In a Maine beach town like Kennebunkport, history is everywhere: Even on the cooktop. On a recent visit to the landmark Clam Shack, National Geographic Photographer Acacia Johnson got a peek into the kitchen while the staff prepared lobsters.
"The pot was the same one used to boil lobsters since the 1930s, when the site was a fish market," she says.
Generations have thrived—and sometimes battled—with the elements in Maine. Their legacy made an impression on Johnson, who grew up in Anchorage, Alaska, when she first visited the state as a student.
"The settler presence in Alaska is fairly recent, and so first and foremost, the history of the East Coast towns is very striking to me," she says. The land's Native American history stretches back thousands of years, and European settlers arrived in the early 1600s.
Today, the adjacent towns of Kennebunk and Kennebunkport, which are separated by the Kennebunk River, combine that sense of history with shopping, delicious food, and beautiful beaches. Kennebunk's Museum in the Streets, which features signposts with information and archival images along a trail of noteworthy sites, makes it easy for visitors to do a self-guided walking tour. The sights include several homes dating back to the 18th century, a former shipyard and cemetery, and a bell cast by Paul Revere and Sons in 1803 that originally cost $452—one of only 23 Revere Bells still in existence.
"I love the coastal culture in Maine, all of the small towns on the sea and the landscapes between them, the granite coastlines," says Johnson, who recently revisited the state on a tour that included stops along the MidCoast and mountain regions. "You get a sense of people having lived close to the sea for a long time."
Southern coast: history, seafood, and stars
Part of any Maine tour has to include stops at one of its many destinations for delicious seafood, from homey outdoor stands to upscale restaurants that might serve the state's famed lobster, oysters, clams, and fresh local fish. Visitors discover this and more through a Maine Day Ventures food tour in Kennebunkport and other locations in the state. Beyond seafood, the tours incorporate visits to distilleries, bakeries, chocolatiers, and more. When night falls, consider taking a short drive north from Kennebunk to the Starfield Observatory, where two telescopes located on a 3.5-acre plot of land offer views of galaxies in the night sky.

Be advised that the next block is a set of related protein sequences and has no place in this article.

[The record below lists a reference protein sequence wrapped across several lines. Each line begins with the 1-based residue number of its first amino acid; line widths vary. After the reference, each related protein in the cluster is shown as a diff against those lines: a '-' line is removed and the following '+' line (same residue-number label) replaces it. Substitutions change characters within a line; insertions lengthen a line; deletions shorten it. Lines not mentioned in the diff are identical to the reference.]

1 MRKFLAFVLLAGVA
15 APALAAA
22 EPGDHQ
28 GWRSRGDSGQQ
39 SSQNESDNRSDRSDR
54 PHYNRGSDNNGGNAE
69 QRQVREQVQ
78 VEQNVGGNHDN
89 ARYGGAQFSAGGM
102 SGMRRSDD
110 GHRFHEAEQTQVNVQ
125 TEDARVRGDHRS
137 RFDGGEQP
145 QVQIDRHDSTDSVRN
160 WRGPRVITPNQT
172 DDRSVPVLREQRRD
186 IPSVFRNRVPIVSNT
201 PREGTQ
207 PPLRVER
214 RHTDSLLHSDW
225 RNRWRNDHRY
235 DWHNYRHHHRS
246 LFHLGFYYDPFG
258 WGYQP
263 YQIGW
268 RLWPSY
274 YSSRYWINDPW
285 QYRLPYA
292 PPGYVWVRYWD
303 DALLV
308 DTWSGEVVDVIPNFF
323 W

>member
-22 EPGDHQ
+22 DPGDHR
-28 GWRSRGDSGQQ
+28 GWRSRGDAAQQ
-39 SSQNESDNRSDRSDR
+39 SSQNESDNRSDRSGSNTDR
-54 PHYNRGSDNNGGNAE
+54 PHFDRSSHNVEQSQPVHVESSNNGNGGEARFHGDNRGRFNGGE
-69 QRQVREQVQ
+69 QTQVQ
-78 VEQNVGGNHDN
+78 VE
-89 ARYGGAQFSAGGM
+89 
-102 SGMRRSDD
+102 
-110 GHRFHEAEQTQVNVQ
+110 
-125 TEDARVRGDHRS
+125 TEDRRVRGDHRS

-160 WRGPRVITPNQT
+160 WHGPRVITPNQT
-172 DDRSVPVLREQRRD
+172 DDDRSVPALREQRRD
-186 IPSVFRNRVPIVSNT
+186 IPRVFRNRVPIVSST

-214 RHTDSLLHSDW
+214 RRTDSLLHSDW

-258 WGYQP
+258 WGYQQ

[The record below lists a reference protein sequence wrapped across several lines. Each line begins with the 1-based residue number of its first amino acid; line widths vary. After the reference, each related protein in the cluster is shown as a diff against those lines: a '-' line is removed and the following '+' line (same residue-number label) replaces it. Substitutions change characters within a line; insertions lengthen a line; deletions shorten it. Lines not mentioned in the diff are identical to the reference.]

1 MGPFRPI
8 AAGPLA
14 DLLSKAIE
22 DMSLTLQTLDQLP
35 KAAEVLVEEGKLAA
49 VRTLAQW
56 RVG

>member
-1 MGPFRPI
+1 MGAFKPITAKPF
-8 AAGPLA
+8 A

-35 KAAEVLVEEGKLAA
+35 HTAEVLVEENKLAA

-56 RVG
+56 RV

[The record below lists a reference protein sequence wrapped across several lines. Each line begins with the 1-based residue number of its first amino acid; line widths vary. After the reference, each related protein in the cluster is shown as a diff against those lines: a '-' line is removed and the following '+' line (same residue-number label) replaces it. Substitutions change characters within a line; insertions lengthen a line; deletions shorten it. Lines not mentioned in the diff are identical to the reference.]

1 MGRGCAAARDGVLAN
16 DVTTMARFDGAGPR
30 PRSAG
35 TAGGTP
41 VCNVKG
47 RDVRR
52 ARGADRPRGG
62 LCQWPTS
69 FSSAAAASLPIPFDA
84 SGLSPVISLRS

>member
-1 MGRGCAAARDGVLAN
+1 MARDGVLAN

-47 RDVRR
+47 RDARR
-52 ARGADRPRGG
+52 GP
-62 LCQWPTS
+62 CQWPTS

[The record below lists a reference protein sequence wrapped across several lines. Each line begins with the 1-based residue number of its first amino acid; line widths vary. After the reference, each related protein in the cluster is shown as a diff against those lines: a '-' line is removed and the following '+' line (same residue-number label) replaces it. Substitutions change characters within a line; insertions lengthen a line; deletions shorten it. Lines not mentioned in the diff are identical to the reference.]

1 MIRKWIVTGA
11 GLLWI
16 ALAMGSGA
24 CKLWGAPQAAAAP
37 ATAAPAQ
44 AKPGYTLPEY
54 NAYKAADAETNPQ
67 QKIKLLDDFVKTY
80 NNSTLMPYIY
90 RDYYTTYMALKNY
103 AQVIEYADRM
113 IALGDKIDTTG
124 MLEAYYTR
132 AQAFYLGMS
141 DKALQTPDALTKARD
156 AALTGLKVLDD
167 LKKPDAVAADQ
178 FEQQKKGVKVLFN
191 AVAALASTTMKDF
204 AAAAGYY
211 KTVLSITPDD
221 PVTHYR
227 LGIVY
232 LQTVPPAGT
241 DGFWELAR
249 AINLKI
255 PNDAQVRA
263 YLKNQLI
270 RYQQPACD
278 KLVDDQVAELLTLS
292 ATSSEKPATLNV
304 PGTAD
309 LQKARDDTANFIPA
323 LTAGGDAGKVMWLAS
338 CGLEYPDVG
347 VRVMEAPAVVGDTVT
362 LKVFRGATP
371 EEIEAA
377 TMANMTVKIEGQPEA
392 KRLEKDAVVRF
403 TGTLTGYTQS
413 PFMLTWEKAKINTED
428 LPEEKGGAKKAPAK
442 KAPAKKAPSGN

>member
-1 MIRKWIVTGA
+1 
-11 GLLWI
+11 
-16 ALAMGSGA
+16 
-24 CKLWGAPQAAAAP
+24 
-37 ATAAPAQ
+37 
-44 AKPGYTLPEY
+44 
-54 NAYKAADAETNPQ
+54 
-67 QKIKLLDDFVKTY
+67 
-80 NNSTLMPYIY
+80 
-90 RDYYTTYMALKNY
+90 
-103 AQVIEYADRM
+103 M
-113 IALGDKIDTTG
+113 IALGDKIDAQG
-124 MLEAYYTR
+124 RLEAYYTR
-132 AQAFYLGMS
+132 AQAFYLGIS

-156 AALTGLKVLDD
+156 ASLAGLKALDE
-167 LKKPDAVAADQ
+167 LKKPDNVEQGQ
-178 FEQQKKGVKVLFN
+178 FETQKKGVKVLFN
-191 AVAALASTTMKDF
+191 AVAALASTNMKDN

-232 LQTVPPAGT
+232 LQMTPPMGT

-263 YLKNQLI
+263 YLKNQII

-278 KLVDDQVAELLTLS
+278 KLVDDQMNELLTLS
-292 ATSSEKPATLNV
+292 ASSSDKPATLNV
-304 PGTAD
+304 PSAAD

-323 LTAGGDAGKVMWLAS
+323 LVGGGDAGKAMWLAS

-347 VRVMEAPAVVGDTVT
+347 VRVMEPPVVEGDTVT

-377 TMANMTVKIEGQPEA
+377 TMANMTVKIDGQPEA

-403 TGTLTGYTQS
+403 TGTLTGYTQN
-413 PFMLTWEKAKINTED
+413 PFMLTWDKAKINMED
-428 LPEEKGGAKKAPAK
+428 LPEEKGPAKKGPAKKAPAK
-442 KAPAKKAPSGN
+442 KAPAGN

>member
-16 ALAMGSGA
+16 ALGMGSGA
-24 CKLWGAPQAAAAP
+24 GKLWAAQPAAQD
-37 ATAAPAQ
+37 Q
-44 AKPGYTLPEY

Visitors to Kennebunk and Kennebunkport gravitate to nearby white sand beaches like Goose Rocks, named for the offshore barrier reef that appears at low tide. The state's coastline is dotted with over 3,000 islands, many of which are uninhabited and provide important wildlife habitat. Several species of whale also populate the waters off Maine's coasts, and whale-watching tours offer the chance to glimpse them.
The area's string of beaches are all connected by sidewalks, making it easy to plan a long walk or jog among them. Another good way to navigate the coastline is via bike or sea kayak, paddling among tidal rivers and islands—outfitters such as Coastal Maine Kayak + Bike offer guided tours.
Just a few miles southwest of Kennebunk's Dock Square, with its shops and homes on stilts, the Rachel Carson National Wildlife Refuge spans 50 miles of coastline and is a haven for birding, hiking, and fishing. The easy and peaceful one-mile Carson Trail takes you through salt marshes, tidal creeks, and woodlands filled with white pines and hemlocks.
Tidal pool discoveries
At a section of Kennebunk Beach called Gooch's Beach, Johnson went on a guided trip to the tidal pools that emerge at low tide, revealing a world of sea creatures underneath the clear water. The view revealed tiny shrimp, hermit crabs, baby lobsters, and other creatures.
"if you go with a guide, you learn much more about what you're actually seeing, and what it all means, than you would otherwise," she says. "The closer we looked at these tide pools, the more we discovered just how much wildlife was there." The view revealed tiny shrimp, hermit crabs, baby lobsters, and other creatures.
Like many experiences in Maine—bright stars against a night sky, craggy rocks, and soft sand—the tidal pools offer pleasing contrasts.
“The water was still, and you could see clear through to the bottom,” she recalls. “But on the other side of the rocks, you could hear the ocean churning and surging. You could feel the energy of the Atlantic Ocean just a few yards away.”